We, just like all parents, just want for our kids to be healthy and happy.

Our kids know that a lot of their friends have parents who are married.  They know they are different.

Anything you could do to include our children, to treat them as you did before the divorce, would be so appreciated by us.

  1. Being divorced/separated is not the same thing as having a traveling husband.

While I personally have had a traveling husband, and I know how difficult that is, it is not the same as being divorced or a single mom.  If you happen to suggest as much or call yourself a “single mom” because your husband is gone for a few days or a week, just be aware that you are probably offending a single mom you know.  I know that you probably mean nothing by it, but while you may run the household alone, you do still have someone to do life with.  True single moms do not.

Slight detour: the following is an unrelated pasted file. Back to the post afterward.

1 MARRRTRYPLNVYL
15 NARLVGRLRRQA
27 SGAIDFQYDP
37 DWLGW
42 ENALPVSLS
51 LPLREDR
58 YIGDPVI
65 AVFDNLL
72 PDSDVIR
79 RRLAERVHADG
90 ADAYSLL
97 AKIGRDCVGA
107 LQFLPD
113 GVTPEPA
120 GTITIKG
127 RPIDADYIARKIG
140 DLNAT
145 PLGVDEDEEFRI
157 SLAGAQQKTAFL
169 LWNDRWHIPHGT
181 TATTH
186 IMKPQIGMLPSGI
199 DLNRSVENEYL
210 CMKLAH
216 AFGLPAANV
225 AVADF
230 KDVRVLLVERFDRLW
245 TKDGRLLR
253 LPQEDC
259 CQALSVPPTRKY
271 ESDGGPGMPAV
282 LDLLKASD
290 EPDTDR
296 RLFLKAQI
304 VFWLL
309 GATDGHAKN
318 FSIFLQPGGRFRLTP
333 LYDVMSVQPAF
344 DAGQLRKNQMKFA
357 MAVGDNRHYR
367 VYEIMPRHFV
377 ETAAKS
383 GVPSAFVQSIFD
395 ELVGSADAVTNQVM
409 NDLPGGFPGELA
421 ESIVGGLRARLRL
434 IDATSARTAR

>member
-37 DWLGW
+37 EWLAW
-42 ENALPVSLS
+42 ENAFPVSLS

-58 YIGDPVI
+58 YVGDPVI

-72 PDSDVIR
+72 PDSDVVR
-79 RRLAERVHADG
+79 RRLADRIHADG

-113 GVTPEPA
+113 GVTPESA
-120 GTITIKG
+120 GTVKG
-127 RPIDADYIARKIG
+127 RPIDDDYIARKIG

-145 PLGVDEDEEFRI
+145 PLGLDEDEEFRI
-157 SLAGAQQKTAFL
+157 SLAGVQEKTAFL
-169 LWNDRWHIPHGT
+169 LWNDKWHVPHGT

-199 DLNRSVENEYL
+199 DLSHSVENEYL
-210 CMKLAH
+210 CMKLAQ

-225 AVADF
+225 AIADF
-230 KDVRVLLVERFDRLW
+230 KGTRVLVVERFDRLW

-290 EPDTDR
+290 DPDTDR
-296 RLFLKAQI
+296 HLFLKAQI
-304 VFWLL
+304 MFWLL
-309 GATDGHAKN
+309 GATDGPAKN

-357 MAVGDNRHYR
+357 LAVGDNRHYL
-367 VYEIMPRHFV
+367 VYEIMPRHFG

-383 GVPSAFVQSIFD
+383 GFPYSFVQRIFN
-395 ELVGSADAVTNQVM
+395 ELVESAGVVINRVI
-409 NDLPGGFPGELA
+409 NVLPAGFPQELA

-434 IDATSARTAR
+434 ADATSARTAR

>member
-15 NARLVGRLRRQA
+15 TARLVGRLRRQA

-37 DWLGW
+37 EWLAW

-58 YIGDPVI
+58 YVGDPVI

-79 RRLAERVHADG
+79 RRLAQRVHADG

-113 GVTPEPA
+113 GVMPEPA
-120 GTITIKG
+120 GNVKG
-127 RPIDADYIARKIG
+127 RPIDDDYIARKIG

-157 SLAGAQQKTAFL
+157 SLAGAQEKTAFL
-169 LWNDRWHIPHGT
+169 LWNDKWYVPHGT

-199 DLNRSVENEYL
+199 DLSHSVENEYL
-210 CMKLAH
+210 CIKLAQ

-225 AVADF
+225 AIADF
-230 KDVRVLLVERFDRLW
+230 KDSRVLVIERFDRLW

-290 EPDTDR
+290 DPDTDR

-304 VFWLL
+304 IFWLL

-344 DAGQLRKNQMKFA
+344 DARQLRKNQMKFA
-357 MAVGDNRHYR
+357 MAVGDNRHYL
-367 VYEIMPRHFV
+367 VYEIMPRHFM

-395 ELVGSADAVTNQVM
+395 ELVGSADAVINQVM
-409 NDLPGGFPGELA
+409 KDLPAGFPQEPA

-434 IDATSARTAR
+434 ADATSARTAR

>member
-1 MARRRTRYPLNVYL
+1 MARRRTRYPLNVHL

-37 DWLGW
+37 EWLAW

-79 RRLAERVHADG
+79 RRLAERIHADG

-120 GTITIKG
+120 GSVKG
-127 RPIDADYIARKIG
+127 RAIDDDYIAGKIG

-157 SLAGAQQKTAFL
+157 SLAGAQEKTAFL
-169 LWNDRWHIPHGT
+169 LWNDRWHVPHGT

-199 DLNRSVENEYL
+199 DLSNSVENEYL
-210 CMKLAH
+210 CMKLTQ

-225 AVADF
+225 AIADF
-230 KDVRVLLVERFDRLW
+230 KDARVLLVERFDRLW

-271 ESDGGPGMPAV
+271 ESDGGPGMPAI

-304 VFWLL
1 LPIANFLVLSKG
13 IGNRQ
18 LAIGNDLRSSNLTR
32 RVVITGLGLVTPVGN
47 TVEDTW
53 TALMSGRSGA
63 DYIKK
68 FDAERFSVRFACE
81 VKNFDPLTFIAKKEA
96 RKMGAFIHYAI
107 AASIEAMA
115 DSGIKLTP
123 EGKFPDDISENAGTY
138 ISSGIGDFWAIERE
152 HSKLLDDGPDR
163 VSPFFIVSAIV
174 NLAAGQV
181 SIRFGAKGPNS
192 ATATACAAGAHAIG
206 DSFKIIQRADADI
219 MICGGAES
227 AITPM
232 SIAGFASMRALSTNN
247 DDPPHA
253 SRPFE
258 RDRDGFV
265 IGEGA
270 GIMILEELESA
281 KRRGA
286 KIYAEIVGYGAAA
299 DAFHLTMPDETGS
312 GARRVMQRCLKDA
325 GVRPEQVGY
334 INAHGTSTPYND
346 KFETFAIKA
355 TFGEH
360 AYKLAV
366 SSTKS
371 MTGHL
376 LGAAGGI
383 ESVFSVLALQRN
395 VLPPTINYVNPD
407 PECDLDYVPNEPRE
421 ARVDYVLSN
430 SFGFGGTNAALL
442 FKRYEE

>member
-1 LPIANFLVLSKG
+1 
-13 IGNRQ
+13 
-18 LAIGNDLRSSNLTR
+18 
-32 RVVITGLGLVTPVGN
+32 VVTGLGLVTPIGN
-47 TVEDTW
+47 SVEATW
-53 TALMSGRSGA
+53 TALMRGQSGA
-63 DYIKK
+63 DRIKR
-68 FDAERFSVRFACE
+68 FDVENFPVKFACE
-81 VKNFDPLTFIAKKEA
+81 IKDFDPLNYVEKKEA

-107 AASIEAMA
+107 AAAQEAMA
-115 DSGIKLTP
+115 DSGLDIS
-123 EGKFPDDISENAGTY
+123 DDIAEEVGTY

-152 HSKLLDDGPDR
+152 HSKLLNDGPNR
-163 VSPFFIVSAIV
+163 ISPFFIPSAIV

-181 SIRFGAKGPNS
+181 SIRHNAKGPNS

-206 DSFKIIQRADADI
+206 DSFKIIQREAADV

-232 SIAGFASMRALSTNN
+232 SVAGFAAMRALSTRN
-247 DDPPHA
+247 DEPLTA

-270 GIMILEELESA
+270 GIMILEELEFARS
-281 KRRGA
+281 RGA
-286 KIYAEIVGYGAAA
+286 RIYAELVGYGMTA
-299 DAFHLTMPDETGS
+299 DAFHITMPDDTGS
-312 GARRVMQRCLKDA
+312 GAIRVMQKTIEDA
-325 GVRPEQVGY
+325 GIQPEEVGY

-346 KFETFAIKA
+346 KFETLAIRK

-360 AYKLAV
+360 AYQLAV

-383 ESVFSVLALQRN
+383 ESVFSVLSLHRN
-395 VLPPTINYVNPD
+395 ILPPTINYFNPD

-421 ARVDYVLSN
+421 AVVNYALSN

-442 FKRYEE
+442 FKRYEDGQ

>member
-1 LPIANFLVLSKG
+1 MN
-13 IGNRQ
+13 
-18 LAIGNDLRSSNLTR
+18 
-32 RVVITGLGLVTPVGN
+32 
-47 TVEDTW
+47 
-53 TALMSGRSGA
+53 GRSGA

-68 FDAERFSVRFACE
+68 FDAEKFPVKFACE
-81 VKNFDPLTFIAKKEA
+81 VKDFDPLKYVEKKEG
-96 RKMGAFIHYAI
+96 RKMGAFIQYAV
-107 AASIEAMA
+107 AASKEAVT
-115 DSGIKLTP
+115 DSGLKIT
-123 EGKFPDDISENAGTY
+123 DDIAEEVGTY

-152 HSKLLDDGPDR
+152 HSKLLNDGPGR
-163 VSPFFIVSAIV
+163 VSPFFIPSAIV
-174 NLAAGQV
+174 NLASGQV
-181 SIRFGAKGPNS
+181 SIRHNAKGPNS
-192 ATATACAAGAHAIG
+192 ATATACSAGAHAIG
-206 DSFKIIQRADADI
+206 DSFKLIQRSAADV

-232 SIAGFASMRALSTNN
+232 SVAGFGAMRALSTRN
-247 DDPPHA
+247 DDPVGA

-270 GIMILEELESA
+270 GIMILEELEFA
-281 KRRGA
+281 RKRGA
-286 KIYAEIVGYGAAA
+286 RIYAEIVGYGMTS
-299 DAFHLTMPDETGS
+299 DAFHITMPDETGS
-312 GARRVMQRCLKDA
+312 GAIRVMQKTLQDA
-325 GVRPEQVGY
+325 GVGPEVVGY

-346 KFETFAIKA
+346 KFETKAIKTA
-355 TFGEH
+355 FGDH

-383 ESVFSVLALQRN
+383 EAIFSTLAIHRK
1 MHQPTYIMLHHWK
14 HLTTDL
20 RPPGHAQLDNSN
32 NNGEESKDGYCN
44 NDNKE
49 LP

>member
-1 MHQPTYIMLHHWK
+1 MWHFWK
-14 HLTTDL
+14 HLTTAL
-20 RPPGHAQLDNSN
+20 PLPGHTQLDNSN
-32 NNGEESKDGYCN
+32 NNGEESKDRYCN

That being said, I personally think that being a divorced mom holding down the fort at home is a bit easier than having a traveling husband in some ways.  When I was married and my husband would come home on the weekends, he would kind of rock the boat of everything we had going on.  Sleep schedules, routines, meals, etc. would be thrown out of whack.  Also, I felt like I had to clean like a madwoman every Friday before he got home.  AND I still missed out on some girls nights, etc. when he was traveling because a sitter was so expensive.  So, while you aren’t a “single mom” while your man is out of town, that doesn’t mean that it is easy or that you have nothing to complain or be frustrated about.  Just know that particular phrase tends to get under some single moms’ skin.